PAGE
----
‘It’s going to get weird:’ Protesters of mask mandate in Re-2 promise litigation during rally, march | PostIndependent.com
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‘It’s going to get weird:’ Protesters of mask mandate in Re-2 promise litigation during rally, march

Anti-mask protesters show signs to traffic on Railroad Avenue from Heinze Park in Rifle on Sept. 27.
Rich Allen / Post Independent

Monday’s arrival of the Garfield School District Re-2’s mask mandate was met by an organized protest and march in Rifle.

Across the street from Rifle Middle School, from the steps of Heinze Park’s gazebo, speakers addressed a crowd of more than 100 parents, students and citizens. They spoke of resisting the mask mandate, instated by the district more than a month into the school year after over 350 students were forced to quarantine due to more than 60 positive tests for COVID-19. They also addressed a cease-and-desist letter — not an enforceable order — already delivered to the district’s board of education, a recall petition and further litigation plans and attempted to unify an approach to long-term refusal of the mandate.

“It’s going to get weird, and it’s going to get hard,” Jeff Powers, an organizer of the rally, said to the crowd.



Powers and the other organizers split participants up school by school and coordinated their ongoing school day arrival times, applying pressure to those charged with keeping unmasked persons from entering. They asked students to familiarize themselves with the cease-and-desist letter and gave them other instructions on how to refuse to wear a mask “respectfully.”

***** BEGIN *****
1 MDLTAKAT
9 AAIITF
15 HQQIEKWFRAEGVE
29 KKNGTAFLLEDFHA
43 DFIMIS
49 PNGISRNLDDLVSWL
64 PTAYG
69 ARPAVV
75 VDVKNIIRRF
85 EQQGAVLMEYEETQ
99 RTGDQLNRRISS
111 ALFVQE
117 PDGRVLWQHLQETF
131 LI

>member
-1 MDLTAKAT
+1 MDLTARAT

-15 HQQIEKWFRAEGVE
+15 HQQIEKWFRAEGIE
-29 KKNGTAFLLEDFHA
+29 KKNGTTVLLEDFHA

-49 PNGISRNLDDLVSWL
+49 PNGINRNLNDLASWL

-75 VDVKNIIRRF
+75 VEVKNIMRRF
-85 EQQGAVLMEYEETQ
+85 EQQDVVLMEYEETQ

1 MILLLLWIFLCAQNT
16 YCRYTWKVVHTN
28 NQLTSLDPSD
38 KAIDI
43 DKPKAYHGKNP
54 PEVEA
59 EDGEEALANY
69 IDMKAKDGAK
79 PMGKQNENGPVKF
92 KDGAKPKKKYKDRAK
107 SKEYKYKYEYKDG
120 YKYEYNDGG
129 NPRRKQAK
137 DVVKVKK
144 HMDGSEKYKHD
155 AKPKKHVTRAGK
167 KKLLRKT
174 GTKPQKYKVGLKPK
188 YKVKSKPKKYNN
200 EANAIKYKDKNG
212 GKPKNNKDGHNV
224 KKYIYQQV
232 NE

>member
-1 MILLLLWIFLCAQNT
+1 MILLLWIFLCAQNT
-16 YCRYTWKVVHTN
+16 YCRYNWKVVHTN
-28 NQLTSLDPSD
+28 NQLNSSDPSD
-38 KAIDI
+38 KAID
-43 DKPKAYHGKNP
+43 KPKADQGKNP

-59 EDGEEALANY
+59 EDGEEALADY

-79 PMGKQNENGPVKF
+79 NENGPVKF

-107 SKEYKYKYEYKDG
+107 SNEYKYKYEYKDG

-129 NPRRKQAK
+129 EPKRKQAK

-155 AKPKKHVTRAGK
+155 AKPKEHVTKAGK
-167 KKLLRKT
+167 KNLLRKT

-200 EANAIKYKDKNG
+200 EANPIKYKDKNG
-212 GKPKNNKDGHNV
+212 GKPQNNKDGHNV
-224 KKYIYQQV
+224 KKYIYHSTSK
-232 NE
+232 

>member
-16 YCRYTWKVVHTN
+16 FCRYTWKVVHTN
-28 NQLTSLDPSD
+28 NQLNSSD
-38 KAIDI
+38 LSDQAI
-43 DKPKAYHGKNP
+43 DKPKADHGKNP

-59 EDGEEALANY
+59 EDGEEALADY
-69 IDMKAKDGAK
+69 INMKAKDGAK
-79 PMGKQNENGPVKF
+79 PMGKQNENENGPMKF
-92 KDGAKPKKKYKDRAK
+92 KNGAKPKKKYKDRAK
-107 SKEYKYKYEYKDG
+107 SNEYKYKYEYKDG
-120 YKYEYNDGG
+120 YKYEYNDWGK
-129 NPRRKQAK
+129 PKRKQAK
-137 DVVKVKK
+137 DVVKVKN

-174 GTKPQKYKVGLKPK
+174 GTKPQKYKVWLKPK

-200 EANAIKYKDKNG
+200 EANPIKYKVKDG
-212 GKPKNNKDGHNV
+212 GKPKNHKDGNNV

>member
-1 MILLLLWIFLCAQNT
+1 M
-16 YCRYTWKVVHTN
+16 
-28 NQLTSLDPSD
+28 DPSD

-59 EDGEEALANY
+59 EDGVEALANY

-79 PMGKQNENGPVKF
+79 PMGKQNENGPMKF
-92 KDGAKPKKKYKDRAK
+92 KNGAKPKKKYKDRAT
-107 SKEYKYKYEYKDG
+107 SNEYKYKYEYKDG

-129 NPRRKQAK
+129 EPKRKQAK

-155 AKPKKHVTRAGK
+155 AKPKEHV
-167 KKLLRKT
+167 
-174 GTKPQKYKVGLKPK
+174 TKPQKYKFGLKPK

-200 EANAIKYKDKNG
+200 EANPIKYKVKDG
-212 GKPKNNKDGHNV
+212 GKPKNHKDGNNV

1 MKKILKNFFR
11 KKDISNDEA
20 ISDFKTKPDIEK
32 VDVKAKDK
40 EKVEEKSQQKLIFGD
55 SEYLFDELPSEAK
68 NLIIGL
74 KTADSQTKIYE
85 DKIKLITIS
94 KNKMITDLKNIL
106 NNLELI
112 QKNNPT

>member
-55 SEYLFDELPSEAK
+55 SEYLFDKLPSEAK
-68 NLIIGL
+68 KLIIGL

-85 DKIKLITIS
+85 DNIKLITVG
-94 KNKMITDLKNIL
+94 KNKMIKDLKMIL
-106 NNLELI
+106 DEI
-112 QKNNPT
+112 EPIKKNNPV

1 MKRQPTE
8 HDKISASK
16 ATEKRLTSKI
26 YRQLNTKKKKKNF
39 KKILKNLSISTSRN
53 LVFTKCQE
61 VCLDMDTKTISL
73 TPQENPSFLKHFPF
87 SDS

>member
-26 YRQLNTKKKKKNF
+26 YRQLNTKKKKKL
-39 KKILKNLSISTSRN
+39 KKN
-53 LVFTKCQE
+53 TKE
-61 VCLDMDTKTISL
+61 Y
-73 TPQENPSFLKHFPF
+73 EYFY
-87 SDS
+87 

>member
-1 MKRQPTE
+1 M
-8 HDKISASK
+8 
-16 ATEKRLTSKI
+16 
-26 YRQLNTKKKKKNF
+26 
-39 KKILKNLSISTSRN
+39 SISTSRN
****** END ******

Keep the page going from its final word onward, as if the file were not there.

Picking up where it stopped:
Students were also instructed to record all mask-related conversations within the schools.



Parents expressed a concern that wearing a mask for an extended period of time will be detrimental to their children’s health.

“We feel it’s important for our children to breathe and to breathe fresh air and to not feel like they’re breathing their lunch,” Kelli Broughton, mother of three students at Kathryn Senor school in New Castle, said. “We also feel like we should have the choice to give our children a mask or not.”

After a little over an hour in Heinze Park, the group was escorted by police up Railroad Avenue and Ninth Street to the ADA entrance of the administrative building shortly after 9 a.m. as sympathetic passerbys honked their horns. In the parking lot, they chanted, “No more masks,” “We are Re-2,” and more. No district personnel met with the group during the protest.

“What happened today was a group of citizens executing their constitutional right to protest,” Re-2 Director of Communications Theresa Hamilton said. “Everybody wants our kids to be successful. Garfield Re-2 School District wants kids in person, in front of their teachers and learning in person. Our path forward for that is implementing the protocols we put into place.”

The protest dispersed around 10 a.m..

Today’s march was the largest in Rifle since a Black Lives Matter March and vigil on June 19, 2020, when hundreds of marchers were met by roaring motorcycle engines and counter-protesters. No counter-protesters were found at Monday’s march.

The group also aims to recall Re-2 school board members Meriya Stickler and Katie Mackley, claiming they had already collected 3,000 signatures on a petition.

They have also sought legal counsel, they said, to seek a restraining order against the mask mandates if necessary.

The benchmark for removing masks follows Colorado Department of Public Health and Environment guidelines of reduced quarantine: counties reaching a caseload of fewer than 35 per 100,000 over seven days, 80% of eligible staff and students receiving at least one vaccination or 70% of unvaccinated individuals receiving regular testing.


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